I’m like Uncle Albert in Mary Poppins. I love to laugh. I’ve never laughed so hard that I ended up on the ceiling, but I still love to laugh. I even like it when people laugh at me–to a point. Of course, I always like for people to laugh when I am trying to be funny and sometimes even when I’m not.
I like joking, when it’s really funny and when it doesn’t hurt anyone’s feelings. Being a jokester takes maturity. It is so easy for joking to be misused. I recently heard someone make a request of an employee at a place of business. He went above the call of duty and quickly brought the requested item. Instead of saying a simple thank you, the person making the request began to joke by making outlandish requests for even more. I kept wanting to hear a simple and kind thank you. The employee who had been so prompt stood there looking unsure about what to do next. Not a very nice reward for going out of the way to be nice.
Sometimes people use their jokes as a cowardly way to criticize someone else and then when the person is offended, they say, “I was just joking” or, even worse, “You can’t take a joke.”
Have your ever spent time with someone who was so busy joking, you never could have a real conversation about anything important? It’s fun to have fun, but it’s also good to share our hopes and fears and convictions. I have had deep conversations with people I had met only two minutes before. I’ve also known people with whom I have never had a deep conversation even though I have known them for many years. Sometimes joking keeps other people from getting to the important things.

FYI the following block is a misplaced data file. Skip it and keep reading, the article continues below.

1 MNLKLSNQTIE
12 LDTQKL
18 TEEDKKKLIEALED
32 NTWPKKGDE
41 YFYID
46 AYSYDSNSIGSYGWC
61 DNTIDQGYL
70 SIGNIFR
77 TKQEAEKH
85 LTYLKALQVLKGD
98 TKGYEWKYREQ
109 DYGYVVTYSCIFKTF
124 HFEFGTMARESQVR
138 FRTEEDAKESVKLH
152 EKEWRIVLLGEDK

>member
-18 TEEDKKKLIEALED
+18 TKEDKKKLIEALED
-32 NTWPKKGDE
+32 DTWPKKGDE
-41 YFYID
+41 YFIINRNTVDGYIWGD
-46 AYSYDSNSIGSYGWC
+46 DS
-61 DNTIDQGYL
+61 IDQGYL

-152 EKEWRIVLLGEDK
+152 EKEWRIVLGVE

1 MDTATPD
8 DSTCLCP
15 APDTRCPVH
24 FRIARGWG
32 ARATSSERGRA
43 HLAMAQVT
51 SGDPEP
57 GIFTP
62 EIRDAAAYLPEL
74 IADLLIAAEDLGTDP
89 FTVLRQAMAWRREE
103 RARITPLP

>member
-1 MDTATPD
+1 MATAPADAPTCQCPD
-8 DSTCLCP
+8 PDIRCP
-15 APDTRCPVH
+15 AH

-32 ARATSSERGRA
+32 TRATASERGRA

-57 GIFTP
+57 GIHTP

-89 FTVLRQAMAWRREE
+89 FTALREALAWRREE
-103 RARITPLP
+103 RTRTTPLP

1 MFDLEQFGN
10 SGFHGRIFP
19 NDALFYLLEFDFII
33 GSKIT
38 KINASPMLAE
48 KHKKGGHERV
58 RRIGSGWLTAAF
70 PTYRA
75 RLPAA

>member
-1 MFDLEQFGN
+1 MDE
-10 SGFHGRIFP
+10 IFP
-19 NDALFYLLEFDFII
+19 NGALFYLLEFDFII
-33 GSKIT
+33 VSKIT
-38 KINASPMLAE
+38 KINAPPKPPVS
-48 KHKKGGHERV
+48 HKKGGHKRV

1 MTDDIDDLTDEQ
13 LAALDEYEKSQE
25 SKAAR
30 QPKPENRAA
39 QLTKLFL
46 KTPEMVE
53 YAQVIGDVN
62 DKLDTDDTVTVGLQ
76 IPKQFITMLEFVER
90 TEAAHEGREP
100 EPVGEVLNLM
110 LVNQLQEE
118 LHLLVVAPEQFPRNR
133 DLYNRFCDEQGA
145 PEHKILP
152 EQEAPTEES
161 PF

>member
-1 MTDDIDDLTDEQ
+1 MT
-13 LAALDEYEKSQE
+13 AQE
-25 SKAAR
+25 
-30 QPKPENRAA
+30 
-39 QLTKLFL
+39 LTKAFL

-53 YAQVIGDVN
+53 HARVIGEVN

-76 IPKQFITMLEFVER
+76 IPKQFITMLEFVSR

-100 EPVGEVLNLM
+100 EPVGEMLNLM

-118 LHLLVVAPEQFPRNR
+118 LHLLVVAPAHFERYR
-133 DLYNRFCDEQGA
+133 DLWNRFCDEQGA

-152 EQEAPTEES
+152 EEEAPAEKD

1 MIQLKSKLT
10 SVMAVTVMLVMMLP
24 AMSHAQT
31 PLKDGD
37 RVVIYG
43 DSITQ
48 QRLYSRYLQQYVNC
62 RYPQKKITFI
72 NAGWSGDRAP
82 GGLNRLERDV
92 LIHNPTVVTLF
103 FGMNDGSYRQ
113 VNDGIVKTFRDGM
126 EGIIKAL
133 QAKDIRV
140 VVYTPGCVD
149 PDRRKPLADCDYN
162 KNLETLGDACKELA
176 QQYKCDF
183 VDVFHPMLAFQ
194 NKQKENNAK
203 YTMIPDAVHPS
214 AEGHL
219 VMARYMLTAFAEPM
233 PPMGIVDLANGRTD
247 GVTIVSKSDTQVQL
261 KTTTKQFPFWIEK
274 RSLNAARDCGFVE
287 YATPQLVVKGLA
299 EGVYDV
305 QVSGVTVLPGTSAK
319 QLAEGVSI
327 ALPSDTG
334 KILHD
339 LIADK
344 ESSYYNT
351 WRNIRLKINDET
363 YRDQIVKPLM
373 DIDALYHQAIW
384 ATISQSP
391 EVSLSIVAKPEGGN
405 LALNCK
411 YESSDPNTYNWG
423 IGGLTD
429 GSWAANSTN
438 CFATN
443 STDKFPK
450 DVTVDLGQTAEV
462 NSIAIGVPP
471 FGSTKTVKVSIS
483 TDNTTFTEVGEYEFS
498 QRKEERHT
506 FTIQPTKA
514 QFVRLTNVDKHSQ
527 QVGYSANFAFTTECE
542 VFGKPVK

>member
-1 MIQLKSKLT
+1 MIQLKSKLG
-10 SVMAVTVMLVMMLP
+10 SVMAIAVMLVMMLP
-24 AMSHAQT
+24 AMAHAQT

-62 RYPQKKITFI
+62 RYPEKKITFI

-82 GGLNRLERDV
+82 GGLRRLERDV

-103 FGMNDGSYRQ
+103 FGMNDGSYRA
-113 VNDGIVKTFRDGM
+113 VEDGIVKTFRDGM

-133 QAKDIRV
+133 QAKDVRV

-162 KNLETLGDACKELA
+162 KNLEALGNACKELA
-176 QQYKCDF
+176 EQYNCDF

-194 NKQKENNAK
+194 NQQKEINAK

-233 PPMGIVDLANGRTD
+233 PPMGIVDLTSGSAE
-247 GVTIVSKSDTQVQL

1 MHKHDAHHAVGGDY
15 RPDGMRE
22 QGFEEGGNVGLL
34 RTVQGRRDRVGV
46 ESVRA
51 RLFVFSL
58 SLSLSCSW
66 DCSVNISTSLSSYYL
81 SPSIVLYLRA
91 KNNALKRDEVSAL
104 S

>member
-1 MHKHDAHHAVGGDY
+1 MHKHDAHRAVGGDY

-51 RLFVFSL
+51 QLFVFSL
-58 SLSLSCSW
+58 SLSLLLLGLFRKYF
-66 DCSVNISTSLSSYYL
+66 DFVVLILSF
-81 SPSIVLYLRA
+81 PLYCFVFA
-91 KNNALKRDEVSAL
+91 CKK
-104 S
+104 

We have many things to teach our children. Two of the kindest are how to use humor for fun and blessing and how to share their hearts and souls when the time is just right.
Like a madman who throws
Firebrands, arrows and death,
So is the man who deceives his neighbor,
And says, “Was I not joking?”
Proverbs 26:18-19, NASB